WILTON, Iowa — Of the hundreds of albums up for Grammy Awards this weekend, only one has a cover with a back story that includes the Wilton Candy Kitchen, yoga and a nude man.
The cover of Peter Kater’s “Light Body,” nominated for Best New Age Album, was painted by Wilton artist Valerie McManus.
It happened thanks to Wilton native Margaret “Peggy” Nopoulos Glatfelter, who teaches yoga in Spring Grove, a town of 2,000 people in south-central Pennsylvania.
Glatfelter met McManus about 15 years ago when the former returned home and was at the Candy Kitchen, which is operated by her parents.
McManus, a Pleasant Valley area native, learned pranayama, a yoga-based breathing exercise, from Glatfelter. That became critical in McManus’ healing after the removal of a brain tumor, which resulted in her having to relearn how to walk, talk, drive and paint.
They found kindred spirits: Both are now in their 50s, within two years of each other, and their respective children are close in age, too.
They also found mutual admiration.
“Valerie’s art is in every room in my house except, I think, for the kitchen,” Glatfelter said by cellphone from Pennsylvania, via a speaker placed on McManus’ dining room table in Wilton.
Trisha Bowden, a yoga student and Kater’s album producer, admired the works.
“Whoever did that painting has to do the album cover,” Bowden told Glatfelter.
When asked whether she would create an album cover for Kater, McManus was “taken aback because I already have Peter’s work here that I listen to.”
McManus was sent rough cuts of the album tracks. She sent four different cover possibilities to Kater.
The eventual choice became an explosion of color to represent a sunset at Kater’s then-home on the Hawaiian island of Maui.
“I love to look at the sunsets because they’re works of art,” McManus said.
She added a human figure to the painting. A nude figure model posed for the body while the face was painted as a representation of Kater’s head rather than a portrait. She added star signs as well as a very small planet passing by the sun. McManus did all of her painting while seated on the floor of her Wilton home’s screened-in porch.
Kater was quite pleased with the painting, McManus and Glatfelter said, and wanted to make prints of it for friends. The original hangs in the foyer of his new home in Boulder, Colo.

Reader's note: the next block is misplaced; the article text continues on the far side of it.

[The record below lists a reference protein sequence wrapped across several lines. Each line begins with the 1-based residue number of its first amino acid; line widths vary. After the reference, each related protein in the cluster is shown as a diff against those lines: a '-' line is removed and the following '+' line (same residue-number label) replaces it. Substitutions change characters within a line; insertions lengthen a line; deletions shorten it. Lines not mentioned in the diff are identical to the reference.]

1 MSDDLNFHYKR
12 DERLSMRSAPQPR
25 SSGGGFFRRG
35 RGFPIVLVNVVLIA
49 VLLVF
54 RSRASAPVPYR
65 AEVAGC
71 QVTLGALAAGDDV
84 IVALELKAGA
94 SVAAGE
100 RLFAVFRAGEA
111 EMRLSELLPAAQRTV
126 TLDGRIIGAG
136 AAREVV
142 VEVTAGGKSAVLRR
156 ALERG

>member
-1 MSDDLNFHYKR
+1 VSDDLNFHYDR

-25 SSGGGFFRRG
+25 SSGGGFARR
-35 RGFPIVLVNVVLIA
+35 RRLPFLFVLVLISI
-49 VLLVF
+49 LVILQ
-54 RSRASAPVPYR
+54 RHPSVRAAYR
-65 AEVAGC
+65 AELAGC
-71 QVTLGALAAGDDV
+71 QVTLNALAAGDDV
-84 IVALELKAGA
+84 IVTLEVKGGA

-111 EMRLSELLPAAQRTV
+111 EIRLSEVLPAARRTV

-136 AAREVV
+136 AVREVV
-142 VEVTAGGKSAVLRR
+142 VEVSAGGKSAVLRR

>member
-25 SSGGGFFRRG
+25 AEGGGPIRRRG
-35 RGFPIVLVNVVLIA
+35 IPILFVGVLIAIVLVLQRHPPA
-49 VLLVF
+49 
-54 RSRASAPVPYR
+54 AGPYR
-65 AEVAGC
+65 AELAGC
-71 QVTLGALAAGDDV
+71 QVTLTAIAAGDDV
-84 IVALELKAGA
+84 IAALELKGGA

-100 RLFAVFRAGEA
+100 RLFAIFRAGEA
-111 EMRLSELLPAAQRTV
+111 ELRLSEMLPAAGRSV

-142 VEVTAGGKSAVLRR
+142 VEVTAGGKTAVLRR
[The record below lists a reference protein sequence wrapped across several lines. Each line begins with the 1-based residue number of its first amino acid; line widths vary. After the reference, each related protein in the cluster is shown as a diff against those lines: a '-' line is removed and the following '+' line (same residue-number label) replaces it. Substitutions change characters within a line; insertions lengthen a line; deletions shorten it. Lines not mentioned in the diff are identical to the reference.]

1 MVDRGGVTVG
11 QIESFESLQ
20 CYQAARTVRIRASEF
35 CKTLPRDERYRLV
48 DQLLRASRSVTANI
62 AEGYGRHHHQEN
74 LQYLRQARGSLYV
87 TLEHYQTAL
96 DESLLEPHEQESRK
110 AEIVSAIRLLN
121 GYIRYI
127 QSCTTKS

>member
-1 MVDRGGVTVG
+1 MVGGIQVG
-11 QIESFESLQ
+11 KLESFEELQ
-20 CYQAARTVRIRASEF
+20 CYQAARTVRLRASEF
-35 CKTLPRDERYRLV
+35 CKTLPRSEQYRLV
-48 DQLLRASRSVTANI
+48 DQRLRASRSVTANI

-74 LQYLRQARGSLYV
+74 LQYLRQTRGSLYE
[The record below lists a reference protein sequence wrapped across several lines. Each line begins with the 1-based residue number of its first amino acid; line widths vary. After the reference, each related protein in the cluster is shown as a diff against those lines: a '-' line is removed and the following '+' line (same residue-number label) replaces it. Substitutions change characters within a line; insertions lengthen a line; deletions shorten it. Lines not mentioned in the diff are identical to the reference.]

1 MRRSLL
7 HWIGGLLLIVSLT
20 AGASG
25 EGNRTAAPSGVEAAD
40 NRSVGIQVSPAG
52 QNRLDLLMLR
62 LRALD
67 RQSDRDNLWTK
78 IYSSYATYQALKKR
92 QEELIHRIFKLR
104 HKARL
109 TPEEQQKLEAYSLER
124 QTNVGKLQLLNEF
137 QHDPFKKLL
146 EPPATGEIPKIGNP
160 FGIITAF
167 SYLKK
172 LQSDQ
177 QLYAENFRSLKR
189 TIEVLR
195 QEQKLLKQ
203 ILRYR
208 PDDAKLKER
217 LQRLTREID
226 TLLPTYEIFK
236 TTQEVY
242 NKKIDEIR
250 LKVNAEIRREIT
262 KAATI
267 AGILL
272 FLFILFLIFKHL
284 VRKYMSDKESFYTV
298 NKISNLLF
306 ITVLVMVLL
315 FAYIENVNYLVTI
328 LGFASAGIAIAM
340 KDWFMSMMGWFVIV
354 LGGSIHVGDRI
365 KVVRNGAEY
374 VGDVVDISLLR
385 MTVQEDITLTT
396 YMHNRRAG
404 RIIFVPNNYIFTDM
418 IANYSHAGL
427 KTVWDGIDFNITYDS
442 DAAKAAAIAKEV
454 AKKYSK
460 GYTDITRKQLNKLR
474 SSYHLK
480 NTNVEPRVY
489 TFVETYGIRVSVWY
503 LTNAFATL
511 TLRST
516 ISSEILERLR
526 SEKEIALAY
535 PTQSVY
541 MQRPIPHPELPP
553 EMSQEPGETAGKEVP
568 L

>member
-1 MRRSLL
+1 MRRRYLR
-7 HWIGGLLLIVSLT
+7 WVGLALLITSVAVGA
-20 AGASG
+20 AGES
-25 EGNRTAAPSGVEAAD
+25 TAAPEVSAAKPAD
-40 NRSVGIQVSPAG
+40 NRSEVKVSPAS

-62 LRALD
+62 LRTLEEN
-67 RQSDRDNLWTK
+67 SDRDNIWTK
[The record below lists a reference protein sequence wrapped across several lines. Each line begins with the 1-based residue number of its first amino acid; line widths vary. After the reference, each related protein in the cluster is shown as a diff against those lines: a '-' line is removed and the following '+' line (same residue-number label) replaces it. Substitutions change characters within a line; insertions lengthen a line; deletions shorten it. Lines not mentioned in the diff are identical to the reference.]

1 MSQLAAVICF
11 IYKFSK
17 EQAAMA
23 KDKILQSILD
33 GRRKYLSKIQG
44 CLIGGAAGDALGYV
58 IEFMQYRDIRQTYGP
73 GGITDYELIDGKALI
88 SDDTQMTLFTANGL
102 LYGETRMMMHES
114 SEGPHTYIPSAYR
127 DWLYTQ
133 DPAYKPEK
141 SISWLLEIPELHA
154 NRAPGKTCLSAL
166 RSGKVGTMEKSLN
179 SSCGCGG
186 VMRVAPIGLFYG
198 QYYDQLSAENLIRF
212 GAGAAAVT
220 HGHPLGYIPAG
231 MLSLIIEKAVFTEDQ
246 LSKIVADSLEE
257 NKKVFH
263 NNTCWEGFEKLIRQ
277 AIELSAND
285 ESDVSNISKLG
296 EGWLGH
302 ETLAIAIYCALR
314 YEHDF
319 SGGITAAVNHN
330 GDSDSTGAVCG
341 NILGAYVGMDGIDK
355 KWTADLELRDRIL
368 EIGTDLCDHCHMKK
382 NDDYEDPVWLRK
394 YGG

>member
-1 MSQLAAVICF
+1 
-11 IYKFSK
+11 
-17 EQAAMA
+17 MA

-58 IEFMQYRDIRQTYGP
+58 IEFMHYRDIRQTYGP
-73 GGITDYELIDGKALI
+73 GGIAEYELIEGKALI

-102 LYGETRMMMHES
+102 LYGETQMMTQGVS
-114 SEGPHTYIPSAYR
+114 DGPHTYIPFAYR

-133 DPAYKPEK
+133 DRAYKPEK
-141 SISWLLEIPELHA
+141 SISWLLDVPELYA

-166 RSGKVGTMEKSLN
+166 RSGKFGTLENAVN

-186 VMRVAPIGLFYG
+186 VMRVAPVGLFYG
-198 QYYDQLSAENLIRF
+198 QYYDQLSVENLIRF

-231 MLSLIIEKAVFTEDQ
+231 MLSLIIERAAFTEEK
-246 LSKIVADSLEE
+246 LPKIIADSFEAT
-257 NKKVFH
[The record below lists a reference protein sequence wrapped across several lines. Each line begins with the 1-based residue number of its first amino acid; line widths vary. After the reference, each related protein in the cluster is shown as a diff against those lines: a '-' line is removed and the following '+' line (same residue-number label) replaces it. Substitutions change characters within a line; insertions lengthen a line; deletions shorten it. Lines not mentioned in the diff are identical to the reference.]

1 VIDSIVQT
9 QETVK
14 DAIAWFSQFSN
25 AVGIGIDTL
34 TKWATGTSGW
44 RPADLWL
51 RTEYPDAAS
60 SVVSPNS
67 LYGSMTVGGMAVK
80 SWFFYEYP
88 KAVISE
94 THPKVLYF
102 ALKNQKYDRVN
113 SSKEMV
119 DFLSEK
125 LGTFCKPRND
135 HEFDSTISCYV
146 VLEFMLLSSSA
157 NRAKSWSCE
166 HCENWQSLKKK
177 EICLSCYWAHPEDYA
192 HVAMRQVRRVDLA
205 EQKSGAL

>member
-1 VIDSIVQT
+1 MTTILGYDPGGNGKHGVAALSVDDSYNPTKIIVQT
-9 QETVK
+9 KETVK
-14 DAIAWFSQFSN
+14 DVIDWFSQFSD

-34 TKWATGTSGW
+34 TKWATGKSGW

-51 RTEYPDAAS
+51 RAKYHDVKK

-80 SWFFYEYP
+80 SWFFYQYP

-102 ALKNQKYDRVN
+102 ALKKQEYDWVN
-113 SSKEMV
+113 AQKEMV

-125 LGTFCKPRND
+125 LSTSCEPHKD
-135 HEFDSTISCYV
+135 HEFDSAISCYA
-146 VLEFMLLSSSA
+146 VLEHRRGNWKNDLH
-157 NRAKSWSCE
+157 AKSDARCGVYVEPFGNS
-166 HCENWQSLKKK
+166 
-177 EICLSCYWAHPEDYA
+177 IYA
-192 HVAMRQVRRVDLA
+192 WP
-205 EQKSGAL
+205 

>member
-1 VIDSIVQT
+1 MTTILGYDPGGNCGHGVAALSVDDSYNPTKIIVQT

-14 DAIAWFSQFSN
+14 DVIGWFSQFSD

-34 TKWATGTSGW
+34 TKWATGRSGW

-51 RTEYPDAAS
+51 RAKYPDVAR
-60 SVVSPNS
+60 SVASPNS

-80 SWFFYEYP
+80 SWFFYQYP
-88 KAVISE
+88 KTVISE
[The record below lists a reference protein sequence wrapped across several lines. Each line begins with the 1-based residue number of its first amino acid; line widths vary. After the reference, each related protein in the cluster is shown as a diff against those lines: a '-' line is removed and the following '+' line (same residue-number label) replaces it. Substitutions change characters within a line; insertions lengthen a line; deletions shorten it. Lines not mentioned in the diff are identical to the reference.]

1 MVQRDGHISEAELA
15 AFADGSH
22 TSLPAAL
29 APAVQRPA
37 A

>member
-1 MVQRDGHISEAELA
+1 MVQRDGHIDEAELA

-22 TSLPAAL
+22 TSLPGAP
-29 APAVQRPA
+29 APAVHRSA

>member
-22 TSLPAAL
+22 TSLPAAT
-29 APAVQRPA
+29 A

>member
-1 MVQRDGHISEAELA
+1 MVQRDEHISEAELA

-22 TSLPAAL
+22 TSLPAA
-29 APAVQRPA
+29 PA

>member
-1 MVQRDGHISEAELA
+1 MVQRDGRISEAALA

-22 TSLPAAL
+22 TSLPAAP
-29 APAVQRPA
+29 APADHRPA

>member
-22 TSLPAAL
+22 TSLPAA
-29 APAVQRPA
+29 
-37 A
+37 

McManus has completed another piece, what she calls a “geometric representation of the cosmos,” that Glatfelter is certain will become Kater’s next album cover.
Kater, a former pianist who has worked with John Denver and John Fogerty, was born in America but has lived in Germany for much of his life.
“His skill is above and beyond,” McManus said. “He is really doing some wonderful work and I’m really pleased with his work.”
She never expected her art would be on a Grammy-nominated album cover and couldn’t believe it when Glatfelter called to tell her the news.
“I was shocked. I was just so surprised. And then it just kept ballooning,” she said. “I was happy just the way it was, and I had gone on to other things. I wasn’t thinking about this any more.”
McManus is returning to a concentration on her main artistic focus — oil-painted portraits of individuals, families and pets. The extra touch, she said, is getting to know the subjects before she begins painting.
Glatfelter said she is thrilled with the collaboration that ended up award-nominated.
“This is what blossoms when you connect with people. You can’t predict it, you just have to let it go on its own,” she said. “Things like this happen a lot, just the synchronicities of life. When you get into these spiritual places and practices, the universe will unfold. It’s not a matter of thinking about what you’re going to do next because it pales in comparison to the bigger picture.
“What I try to do is step aside and let it happen.”